First, D'Este actually spoke with numerous people who are mentioned in the text, and was able to include personal observations or comments by several of the commanders who were still living, either because they were made to him or because he is in many cases reciting the history of the … history of D-Day. By that I mean that he spends much time, especially at the end of the book, reciting how the official histories of the armies were written in the United States and in Great Britain, and in many places that required reference to letters from Eisenhower or Montgomery or others who were commenting on accounts that were being or already had been written.
Why? Because given the time period that the book was being written, the two sides were still arguing over who was right and who was wrong in the conduct of the campaign. No, no, not the Allies and the Germans – the Americans and the British. At the time D'Este was writing, the campaign in Normandy was still a subject of serious controversy between, basically proponents and detractors of Field Marshal Montgomery, with the sides breaking down largely on national lines. According to D'Este, the U.S. Army's account of the war was largely balanced and correct, but the British account was, for political reasons, decidedly not, and gave Montgomery far more credit than was appropriate. At bottom this was because of Monty's decision both during and after the campaign to pretend that everything had gone according to his plan, and absolutely so at his end of the front. Pay no attention to the Germans holding Caen for six weeks longer than predicted, in other words. As a result, D'Este spends an inordinate amount of time documenting what Montogomery had said he would do, and what he did, seeking to disprove this claim. He does not present this as a negative on Montgomery's generalship – had he admitted that he had had to changes his plans to deal effectively with changed circumstances on the ground it would have been to his credit that he did so as effectively as he did. But he steadfastly denied that was the case, and the British accounts generally backed him up.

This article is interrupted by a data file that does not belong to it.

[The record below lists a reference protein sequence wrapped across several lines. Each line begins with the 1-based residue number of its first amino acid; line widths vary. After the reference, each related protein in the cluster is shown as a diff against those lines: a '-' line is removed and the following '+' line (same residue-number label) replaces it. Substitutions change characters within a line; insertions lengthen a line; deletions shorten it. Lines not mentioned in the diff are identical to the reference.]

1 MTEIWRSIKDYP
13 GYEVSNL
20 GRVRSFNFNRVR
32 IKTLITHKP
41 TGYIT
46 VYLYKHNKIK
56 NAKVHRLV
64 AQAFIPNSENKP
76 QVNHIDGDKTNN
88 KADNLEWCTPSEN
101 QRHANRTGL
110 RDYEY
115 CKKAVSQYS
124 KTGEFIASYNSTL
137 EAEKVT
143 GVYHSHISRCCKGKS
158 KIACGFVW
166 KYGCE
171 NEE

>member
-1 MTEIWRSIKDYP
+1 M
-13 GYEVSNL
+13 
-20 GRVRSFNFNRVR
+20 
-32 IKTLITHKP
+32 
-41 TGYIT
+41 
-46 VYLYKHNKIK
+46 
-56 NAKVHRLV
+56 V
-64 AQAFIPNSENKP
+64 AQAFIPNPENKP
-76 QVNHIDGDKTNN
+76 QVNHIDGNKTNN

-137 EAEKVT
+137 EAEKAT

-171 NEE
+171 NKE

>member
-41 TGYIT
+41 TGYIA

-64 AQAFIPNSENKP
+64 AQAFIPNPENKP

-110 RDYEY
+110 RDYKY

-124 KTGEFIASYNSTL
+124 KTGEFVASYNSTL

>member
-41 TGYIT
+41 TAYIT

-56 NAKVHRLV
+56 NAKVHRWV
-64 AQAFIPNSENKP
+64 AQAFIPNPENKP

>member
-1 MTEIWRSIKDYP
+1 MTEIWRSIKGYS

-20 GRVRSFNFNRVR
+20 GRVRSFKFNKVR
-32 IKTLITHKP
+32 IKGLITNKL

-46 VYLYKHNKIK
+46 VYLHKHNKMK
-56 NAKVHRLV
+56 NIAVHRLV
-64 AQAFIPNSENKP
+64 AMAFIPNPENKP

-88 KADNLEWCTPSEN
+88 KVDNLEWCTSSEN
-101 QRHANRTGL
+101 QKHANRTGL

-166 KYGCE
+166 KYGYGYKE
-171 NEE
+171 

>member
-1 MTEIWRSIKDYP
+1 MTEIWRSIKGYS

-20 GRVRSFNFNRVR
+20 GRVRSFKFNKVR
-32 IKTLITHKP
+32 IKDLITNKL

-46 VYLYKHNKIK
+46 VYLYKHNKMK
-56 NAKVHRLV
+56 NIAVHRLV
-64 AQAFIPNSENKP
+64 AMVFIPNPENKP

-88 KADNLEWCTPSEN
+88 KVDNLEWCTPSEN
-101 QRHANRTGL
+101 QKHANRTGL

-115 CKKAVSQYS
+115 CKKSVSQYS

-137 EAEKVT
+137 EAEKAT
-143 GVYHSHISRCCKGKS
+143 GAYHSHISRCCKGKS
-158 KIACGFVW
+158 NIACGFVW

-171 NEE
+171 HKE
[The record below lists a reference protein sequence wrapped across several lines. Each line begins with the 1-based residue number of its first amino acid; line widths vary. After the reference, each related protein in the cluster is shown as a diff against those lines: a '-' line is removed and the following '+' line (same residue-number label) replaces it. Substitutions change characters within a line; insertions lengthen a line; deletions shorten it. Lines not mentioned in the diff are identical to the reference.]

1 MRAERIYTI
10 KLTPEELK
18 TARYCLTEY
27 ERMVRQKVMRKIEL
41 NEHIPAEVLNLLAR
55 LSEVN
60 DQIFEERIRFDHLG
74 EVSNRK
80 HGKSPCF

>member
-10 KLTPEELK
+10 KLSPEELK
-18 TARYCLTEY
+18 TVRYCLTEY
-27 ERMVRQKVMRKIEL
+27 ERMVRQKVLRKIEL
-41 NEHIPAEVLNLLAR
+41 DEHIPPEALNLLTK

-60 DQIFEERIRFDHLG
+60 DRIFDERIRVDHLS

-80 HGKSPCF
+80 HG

Decision in Normandy is one of the older of the World War II books I have read lately, and it shows. Closer to the time of the events it recounts, it shows the grudges that the Allied military leaders brought back at the end of the war, and how they affected the history that was being written – so much so that almost 40 years after the events D'Este finds it appropriate to document the history of the documentation of the history of the campaign. But it also means that he is frequently noting that certain sources are not yet available, or have just become available, which makes the thought of being able to read texts that have the benefit of over three decades of additional sources exciting. (That I am sitting at home on a Friday night writing that this is exciting is perhaps best not examined too closely). I don't note the age as a bad thing – it just means that things are emphasized a little differently than they would if the author was dealing with the controversies over McClellan's conduct as head of the Union Army.
But for these reasons, while the book is a good one about the campaign (I wonder how it would compare to John Keegan's Six Armies in Normandy published the year before – but I'm not willing to reread that one just yet) it is equally interesting for the stories it tells about the postwar grousing by the participants about each others' version of events, and the perspective it gives on historical scholarship when the participants were still alive, kicking, and nursing grudges.